Arctic air creates dangerous wind chills in Midwest

The Arctic blast leaving the Midwest in a freeze could dump a foot of snow in New England.

An Arctic air mass lashed the Midwest and could dump up to a foot of snow in New England.

Highes are expected to remain below zero into Tuesday in Minnesota and western Wisconsin, according to NBC News.

In Detroit and its suburbs, about 40,000 customers were without power early Monday. Utility DTE Energy blamed high winds for knocking out power Sunday to 120,000 customers.

"We expect to have the vast majority of our customers restored by midnight Monday," DTE said in a statement. Detroit is receiving assistance from crews based in neighboring Ohio and Wisconsin, as well as outlying parts of Michigan.

A combination of bitterly cold temperatures, northwest winds of 10 to 15 mph and higher gusts will create dangerously cold wind chills of 25 to 45 below zero during the morning and nighttime hours across parts of the Dakotas through Wisconsin and in parts of the upper Northeast.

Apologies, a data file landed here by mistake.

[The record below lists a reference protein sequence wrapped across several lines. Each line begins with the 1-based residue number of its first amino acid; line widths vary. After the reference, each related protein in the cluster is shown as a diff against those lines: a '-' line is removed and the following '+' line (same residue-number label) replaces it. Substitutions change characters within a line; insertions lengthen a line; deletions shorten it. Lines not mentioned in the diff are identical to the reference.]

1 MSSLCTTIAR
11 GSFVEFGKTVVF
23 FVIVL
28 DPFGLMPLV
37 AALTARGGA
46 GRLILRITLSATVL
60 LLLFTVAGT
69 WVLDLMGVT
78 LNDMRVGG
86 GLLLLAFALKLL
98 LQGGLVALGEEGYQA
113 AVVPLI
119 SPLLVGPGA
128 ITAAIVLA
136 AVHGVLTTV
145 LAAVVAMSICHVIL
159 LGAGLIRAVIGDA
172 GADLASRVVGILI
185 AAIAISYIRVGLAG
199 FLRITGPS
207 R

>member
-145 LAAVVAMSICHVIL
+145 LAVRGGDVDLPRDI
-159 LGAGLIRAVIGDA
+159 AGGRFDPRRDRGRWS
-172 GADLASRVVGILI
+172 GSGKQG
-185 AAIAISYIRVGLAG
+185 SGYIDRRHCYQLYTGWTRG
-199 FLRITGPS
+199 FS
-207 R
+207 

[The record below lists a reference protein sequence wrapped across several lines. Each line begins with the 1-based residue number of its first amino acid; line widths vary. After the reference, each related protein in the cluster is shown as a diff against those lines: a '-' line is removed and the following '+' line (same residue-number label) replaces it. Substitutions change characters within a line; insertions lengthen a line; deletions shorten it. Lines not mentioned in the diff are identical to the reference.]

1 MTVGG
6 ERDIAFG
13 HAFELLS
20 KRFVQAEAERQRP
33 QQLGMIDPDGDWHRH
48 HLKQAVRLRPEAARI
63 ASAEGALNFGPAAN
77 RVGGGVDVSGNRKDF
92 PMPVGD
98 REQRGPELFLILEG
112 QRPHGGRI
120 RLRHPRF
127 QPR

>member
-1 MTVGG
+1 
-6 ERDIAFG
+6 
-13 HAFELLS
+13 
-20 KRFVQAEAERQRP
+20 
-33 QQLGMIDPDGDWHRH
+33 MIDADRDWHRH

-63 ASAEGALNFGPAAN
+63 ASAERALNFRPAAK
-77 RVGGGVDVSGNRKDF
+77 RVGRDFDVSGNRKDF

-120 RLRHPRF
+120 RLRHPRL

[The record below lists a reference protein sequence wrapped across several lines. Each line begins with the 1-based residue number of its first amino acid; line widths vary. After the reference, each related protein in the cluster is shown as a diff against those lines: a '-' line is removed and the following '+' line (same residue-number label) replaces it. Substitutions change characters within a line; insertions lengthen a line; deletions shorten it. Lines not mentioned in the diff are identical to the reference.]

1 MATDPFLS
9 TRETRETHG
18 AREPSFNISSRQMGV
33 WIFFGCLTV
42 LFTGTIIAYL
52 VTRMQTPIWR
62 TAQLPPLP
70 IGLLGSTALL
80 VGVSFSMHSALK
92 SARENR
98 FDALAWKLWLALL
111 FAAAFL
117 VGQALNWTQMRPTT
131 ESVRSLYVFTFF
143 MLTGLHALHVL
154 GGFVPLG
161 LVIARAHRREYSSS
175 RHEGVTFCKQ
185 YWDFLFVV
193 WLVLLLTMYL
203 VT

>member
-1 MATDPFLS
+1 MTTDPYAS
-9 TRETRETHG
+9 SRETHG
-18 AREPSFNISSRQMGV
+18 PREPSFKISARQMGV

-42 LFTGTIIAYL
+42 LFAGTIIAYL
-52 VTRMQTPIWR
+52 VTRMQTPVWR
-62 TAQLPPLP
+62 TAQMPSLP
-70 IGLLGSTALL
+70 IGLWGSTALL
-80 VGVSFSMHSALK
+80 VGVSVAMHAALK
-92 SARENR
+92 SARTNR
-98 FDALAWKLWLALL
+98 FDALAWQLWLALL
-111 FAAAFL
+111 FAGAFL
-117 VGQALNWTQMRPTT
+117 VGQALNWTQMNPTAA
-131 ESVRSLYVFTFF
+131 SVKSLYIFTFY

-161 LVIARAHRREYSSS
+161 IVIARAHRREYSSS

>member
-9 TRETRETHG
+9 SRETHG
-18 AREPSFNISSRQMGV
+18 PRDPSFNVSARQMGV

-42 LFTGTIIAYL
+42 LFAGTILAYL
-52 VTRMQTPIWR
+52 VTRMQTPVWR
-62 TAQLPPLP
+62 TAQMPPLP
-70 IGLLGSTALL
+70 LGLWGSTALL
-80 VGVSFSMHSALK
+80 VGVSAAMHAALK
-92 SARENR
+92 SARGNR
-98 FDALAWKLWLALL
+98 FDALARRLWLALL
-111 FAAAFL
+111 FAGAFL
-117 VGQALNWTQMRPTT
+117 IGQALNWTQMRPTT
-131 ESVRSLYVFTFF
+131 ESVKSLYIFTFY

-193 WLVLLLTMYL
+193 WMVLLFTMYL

Video: Wind chill nears 50 below zero in Upper Midwest

In addition to cold temperatures, a low pressure clipper will cut across the Great Lakes and Northeast, bringing lake-effect snow showers. While this system will have a limited amount of moisture to work with, snow accumulations are expected to be fairly heavy in immediate downwind areas, including western Michigan, northeastern Ohio and parts of upstate New York. Snow accumulations are expected to range from 6 to 10 inches in western Michigan and from 10 to 20 inches in northeastern Ohio and upstate New York.

Elsewhere, outside of a few light showers in the Florida Peninsula, a quiet weather day is expected across the rest of the nation as high pressure remains dominant in the West.

Temperatures in the Lower 48 states Sunday ranged from a morning low of minus 22 degrees in Kremmling, Colo., to a high of 82 degrees in Opa Locka, Fla.

The Associated Press contributed to this report

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